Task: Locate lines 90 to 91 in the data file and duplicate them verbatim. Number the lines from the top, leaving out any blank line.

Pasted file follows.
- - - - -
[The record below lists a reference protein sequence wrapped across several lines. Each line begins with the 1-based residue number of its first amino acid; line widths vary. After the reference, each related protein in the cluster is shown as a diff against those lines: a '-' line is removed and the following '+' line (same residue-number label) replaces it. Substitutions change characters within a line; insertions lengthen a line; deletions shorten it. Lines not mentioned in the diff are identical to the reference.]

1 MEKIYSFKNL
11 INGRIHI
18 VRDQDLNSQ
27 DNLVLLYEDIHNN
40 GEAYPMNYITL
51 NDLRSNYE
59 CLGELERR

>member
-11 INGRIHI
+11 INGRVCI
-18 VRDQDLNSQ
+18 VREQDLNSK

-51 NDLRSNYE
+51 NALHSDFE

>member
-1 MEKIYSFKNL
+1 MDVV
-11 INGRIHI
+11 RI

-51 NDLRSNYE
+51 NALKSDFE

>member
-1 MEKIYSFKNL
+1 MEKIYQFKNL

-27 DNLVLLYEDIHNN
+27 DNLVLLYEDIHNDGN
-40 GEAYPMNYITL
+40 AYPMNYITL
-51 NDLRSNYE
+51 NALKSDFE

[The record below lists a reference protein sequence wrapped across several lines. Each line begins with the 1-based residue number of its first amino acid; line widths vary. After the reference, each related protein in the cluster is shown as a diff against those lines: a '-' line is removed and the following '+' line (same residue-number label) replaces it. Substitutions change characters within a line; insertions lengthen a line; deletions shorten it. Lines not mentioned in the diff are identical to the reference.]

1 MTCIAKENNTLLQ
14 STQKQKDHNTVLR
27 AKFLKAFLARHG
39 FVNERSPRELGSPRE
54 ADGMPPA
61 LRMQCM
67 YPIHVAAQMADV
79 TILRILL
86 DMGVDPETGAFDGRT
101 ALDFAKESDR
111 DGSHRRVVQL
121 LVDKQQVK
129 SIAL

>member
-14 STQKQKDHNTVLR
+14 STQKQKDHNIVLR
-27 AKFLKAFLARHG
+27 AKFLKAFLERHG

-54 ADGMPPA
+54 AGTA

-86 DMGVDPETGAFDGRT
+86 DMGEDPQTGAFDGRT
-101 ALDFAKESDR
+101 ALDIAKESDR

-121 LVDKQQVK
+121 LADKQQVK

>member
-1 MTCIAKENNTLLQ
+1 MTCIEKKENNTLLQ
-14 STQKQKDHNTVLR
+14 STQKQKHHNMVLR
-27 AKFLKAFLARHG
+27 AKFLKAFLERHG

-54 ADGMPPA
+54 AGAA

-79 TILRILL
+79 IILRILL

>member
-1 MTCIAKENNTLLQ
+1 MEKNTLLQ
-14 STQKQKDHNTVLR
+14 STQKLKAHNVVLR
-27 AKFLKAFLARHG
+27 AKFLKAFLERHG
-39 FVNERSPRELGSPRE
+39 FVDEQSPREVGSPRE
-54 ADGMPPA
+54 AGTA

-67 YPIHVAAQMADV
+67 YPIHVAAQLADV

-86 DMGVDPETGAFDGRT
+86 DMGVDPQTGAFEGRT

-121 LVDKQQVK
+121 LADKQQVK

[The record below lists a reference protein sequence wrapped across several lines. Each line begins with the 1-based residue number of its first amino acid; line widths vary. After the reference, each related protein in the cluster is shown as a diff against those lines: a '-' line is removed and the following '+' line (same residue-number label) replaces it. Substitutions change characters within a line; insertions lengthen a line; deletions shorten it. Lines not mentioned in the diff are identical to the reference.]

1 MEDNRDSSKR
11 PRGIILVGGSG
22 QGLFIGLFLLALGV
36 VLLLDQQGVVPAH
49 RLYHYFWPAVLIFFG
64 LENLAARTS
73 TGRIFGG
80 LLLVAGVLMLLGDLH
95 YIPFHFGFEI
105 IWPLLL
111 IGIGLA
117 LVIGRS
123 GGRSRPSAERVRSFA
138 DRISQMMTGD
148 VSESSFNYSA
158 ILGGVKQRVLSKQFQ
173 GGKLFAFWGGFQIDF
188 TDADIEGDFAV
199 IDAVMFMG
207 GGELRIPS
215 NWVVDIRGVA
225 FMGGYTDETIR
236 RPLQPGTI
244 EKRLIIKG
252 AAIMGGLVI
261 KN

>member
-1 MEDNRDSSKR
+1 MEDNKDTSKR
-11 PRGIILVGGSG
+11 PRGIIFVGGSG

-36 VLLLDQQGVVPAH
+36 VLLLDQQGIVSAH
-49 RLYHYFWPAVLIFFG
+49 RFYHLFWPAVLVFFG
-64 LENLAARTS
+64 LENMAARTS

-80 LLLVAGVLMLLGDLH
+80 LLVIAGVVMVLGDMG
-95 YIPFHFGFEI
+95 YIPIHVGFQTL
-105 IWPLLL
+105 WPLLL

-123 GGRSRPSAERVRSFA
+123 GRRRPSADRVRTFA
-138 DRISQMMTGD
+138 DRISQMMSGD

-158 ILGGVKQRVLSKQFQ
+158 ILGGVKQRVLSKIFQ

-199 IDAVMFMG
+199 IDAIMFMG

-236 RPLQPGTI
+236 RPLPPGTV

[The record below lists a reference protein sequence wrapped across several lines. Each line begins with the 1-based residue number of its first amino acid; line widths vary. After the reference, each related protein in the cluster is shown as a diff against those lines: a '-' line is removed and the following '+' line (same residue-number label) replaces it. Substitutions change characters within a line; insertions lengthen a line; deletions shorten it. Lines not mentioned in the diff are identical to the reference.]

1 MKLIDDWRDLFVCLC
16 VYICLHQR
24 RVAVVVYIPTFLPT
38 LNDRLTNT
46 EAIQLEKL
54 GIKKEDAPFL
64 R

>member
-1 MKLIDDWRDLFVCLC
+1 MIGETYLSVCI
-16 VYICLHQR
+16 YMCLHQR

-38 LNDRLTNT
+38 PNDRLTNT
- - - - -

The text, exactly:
22 QGLFIGLFLLALGV
36 VLLLDQQGVVPAH